One of the benefits of going to Northwestern is the people. As cliché as it may sound, the people at Northwestern all come from different backgrounds, and with different backgrounds comes a diversity of opinions and viewpoints. These differences among us make for fantastic conversation both in and out of the academic setting. Of course, people on social media platforms also come from diverse backgrounds, but what makes Northwestern unique is the civility of the debates. For example, I am currently in a sociology class about ethnography. Earlier this week, we were discussing how ethnographers have become more and more aware of how their research comes across, especially related to studying marginalized communities. One person in the class noted that researchers who don’t come from marginalized communities but study marginalized communities may be problematic. Other students in the class disagreed, but were able to express their opinions freely. Watching this kind of debate unfold was awesome to me. Not only was I fascinated by the thoughts of my classmates, but I was also proud to be a part of a university that values this kind of dialogue.

As I enter the “real world” and begin my job this summer, I am extremely confident that Northwestern has prepared me to contribute my thoughts honestly and reflectively during any discussion. If I have an opinion that is different than my colleagues, I know it is okay to express it, and if my colleagues have an opinion, I know how to listen and reflect upon what they’re saying. These are skills that have become far too rare in today’s society and Northwestern instills these good communication skills into its curriculum.

Tomas S.: Go Abroad!

At Northwestern there are many different opportunities for people that want to study abroad as part of their college experience. With more than 130 different study abroad partnerships around the globe, there is an experience for every type of student.  I had the opportunity to study abroad in Berlin over the summer, and I will be doing it again in Hong Kong next fall. Although not too many people study abroad twice, going abroad during your junior year is pretty common for a NU student.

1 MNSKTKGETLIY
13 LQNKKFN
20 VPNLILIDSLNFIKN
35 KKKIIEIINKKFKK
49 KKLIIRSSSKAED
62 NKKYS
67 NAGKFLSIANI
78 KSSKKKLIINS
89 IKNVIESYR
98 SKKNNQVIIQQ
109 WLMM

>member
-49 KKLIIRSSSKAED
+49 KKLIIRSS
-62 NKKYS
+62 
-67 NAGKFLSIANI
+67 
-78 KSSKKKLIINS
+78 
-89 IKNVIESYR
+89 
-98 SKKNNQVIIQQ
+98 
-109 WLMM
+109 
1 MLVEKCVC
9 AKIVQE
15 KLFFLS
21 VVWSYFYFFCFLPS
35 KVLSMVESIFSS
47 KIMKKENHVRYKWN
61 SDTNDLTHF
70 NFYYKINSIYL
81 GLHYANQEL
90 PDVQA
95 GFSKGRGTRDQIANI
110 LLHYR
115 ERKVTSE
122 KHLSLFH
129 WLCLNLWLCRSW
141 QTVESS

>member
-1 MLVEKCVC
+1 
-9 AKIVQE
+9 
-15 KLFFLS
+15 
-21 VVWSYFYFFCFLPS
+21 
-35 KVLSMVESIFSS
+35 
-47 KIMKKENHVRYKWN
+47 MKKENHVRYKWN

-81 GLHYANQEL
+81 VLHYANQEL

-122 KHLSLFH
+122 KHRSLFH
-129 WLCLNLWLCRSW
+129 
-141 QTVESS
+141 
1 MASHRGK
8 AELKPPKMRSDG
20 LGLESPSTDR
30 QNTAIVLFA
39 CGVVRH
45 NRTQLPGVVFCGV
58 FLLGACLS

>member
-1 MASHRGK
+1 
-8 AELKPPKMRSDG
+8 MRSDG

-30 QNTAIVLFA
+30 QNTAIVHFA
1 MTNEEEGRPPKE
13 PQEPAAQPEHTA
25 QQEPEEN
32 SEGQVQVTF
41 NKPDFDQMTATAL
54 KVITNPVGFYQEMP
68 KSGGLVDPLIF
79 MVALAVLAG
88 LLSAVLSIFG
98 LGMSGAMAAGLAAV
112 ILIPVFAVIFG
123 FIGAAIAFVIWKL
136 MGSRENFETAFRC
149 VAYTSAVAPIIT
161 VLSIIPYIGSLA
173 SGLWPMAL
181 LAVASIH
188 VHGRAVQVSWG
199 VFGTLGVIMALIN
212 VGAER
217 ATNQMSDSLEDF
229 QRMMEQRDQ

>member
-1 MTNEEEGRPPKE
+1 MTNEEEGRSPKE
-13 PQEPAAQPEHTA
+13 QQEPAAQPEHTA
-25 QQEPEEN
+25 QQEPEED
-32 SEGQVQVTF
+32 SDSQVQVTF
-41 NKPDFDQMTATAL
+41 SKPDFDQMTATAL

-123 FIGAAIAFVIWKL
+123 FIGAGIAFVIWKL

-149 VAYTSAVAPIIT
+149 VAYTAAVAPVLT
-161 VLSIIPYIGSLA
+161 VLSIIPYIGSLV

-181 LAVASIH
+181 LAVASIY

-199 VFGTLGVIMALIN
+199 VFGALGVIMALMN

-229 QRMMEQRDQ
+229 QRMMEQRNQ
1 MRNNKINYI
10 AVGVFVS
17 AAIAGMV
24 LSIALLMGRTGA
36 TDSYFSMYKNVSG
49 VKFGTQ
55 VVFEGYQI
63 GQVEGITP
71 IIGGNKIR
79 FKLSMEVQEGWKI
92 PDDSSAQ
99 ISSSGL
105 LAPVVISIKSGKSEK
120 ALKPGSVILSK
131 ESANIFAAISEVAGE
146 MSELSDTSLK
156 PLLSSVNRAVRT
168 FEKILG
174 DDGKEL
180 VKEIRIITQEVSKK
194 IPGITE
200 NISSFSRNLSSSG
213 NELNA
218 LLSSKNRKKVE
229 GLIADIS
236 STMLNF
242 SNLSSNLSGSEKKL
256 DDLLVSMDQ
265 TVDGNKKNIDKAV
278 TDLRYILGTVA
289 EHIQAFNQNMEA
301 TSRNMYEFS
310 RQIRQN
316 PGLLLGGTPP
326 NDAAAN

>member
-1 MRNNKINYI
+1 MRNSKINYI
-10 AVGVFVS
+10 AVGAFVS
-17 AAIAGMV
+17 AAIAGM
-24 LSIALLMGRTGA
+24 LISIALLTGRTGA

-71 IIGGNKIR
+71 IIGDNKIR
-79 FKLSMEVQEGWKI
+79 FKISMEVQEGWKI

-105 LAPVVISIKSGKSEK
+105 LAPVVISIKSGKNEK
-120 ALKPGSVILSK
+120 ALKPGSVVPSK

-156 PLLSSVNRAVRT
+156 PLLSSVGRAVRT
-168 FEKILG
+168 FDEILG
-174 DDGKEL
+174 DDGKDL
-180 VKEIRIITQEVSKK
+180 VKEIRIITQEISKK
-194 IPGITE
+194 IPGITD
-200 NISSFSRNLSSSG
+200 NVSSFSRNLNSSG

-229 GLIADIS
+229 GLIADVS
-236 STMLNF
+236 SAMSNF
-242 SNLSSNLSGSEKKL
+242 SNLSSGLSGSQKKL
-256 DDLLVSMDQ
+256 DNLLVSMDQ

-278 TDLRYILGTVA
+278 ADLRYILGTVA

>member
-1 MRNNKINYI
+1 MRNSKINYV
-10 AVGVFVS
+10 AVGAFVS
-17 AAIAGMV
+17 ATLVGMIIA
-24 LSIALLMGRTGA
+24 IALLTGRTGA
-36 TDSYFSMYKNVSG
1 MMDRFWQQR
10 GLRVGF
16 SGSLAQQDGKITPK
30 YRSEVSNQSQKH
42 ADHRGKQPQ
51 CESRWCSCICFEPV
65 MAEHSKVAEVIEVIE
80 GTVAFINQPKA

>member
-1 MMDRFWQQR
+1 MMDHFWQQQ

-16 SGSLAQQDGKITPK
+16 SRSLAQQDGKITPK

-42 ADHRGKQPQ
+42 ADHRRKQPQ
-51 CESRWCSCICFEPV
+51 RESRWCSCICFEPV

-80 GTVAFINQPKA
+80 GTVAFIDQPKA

Northwestern has two primary offices that offer study abroad programs: the International Program Development Office and the Study Abroad Office. Most programs are exchange opportunities offered through a partner school where Northwestern students are able to register as regular students at the university of their desired location. There are also specially designed programs taught by Northwestern faculty overseas. One of them is the Berlin program that I attended this past summer. During the almost 2 months that we spent there, we had the opportunity to take classes taught by Northwestern faculty in Berlin and by local professors from Humboldt University. During my time there, I took an international economic law class that explored the modern free trade agreements system. Also, I had the opportunity to do some short weekend-long trips to Hamburg, Copenhagen and Potsdam with other Wildcats in the program.

Studying abroad is definitely one of the highlights of my experience at Northwestern. The opportunity to travel with your friends to a foreign country and spend time learning about culture and language is something that everyone should do. The opportunity allows you to broaden your perspective both academically and culturally.

Being a Northwestern students opens up many different opportunities while you are on campus from interesting classes, to research opportunities and summer internships. However, studying abroad is the only experience that will enrich your college experience in ways that you can’t even imagine around the world. GO ABROAD!